March 24, 2017

“I RECOMMEND READING THIS CLOSELY, LOOKING FOR THE WEASEL WORDS:” The NYT struggles to fight off Trump’s use of that NYT headline “Wiretapped data used in inquiry of Trump aides.”

Liu writes that Trump was “misleading” to say that the Times said that “wiretap data” was “used in inquiry of Trump aides.” “Misleading” is NOT the same as false, so Liu really is admitting that it was true. The reason it’s misleading, according to Liu, is that the article doesn’t say that “Mr. Obama ordered surveillance on him.” Did Trump say Obama ordered surveillance on him? There’s no Trump quote to that effect, and it makes me suspicious that Trump is being paraphrased to confine him to what can be refuted, which — talk about misleading! — feels very misleading.

It’s been hard for the press to pivot directly from Leaked Wiretaps Show Trump’s a Putin Stooge all the way to Wiretaps? What wiretaps?

Plus:

That sounds like a concession that Flynn was wiretapped! He may not have been the original target or the official target, but he got swept in, and we shouldn’t even know about that. But there was a leak, and wasn’t the leak targeted on him — a gross violation of law designed to take him down? I can’t believe we’re nitpicking Trump’s use of the term “wiretapped” rather than outraged about a shocking abuse of power for political purposes.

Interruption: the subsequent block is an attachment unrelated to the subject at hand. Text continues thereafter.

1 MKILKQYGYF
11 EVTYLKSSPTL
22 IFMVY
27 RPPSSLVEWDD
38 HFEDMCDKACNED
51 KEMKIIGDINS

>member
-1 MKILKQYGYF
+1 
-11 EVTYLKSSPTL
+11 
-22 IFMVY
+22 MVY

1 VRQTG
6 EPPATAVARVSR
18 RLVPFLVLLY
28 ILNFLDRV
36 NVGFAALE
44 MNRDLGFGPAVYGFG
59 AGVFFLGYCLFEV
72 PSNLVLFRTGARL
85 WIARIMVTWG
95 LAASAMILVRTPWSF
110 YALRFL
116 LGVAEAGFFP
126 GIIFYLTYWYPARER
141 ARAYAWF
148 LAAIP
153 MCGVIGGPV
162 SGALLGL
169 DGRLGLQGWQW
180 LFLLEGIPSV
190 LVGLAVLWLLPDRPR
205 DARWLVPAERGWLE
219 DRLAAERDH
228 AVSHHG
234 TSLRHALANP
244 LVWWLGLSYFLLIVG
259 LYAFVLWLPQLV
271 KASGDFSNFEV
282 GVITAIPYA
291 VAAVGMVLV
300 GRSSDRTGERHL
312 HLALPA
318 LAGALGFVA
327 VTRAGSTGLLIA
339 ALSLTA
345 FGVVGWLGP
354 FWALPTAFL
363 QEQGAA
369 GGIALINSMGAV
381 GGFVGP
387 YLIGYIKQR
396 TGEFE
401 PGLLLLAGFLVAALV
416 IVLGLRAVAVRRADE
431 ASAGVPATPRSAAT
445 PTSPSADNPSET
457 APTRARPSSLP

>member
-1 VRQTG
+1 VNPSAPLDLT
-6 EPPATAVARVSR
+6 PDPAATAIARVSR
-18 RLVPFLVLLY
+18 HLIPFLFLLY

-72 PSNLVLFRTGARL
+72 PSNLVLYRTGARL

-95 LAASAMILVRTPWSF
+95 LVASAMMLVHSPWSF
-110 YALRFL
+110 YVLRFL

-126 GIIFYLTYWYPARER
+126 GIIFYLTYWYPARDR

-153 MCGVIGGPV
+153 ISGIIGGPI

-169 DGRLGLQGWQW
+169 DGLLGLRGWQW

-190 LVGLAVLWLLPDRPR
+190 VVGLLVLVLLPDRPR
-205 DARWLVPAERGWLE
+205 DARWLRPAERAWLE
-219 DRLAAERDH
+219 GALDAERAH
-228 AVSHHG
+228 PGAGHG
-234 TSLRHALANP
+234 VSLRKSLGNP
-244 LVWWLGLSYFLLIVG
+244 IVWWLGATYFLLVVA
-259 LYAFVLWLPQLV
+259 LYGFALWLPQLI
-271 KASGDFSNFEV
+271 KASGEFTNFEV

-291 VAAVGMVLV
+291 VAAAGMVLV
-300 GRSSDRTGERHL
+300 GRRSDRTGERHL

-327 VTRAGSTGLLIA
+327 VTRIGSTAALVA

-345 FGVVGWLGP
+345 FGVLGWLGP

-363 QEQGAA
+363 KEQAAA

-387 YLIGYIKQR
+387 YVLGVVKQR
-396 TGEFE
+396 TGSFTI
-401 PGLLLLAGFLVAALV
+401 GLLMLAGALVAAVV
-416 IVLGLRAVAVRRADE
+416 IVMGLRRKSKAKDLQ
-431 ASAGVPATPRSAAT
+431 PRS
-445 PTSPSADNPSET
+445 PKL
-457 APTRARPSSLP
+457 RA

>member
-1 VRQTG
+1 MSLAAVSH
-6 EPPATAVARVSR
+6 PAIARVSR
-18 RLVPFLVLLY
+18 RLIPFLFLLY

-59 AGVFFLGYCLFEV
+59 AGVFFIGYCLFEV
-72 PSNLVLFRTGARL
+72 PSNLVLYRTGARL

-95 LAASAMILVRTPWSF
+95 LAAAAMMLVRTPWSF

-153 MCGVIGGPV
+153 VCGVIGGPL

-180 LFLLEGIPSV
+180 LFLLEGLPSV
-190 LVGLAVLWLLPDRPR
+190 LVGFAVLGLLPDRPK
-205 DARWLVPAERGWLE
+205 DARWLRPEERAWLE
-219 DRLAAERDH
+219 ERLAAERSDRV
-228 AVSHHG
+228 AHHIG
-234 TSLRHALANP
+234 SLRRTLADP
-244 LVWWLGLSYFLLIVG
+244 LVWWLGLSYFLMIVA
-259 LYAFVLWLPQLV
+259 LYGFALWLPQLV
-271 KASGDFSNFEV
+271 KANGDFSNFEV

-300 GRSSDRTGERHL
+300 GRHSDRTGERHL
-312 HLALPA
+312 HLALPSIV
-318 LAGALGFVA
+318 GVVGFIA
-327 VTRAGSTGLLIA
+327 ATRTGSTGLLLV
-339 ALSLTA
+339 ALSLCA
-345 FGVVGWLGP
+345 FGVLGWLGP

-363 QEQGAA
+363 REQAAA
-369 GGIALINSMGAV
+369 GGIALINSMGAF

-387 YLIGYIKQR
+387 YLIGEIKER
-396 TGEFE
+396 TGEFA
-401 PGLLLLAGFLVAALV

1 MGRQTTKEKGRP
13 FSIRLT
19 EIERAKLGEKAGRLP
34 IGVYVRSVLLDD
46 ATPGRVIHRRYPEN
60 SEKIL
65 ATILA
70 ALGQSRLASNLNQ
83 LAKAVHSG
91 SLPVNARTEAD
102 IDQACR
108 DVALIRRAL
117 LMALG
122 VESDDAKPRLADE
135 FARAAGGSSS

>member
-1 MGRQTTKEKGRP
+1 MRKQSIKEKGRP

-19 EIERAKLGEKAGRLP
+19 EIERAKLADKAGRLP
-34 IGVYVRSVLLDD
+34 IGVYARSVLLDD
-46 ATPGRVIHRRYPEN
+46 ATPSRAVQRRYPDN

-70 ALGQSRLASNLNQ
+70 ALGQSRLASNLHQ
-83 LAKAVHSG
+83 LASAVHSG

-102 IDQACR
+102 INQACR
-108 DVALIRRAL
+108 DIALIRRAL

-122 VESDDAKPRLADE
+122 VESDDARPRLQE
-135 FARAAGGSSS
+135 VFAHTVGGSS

Well, that’s how they try to distract people. And:

Many words are dead metaphors, and “wiretapped” may be one, whether it’s in quotes or not. Who cares if there were “wires” that were “tapped”? It’s like looking for eaves when someone is said to be eavesdropping. I think the stress on the word “wiretapped” is part of an effort to say that some other party was targeted — some foreign official was listened in on — and that caused the overhearing of some Trump-associated persons. There was a wiretap, but the wires tapped (metaphorically) were not a Trump associate’s.

But to use that opportunity — that wiretap — to listen in is a terrible infringement on the non-target, and the law required the protection of these non-targets from an invasion of their privacy. Instead, the leakers did the opposite and took advantage of what they heard and deliberately exposed what they were legally required to mask. That’s what I gather from Liu’s article anyway.

Why doesn’t the NYT care about this problem!

Because it would hurt the narrative. (Bumped).

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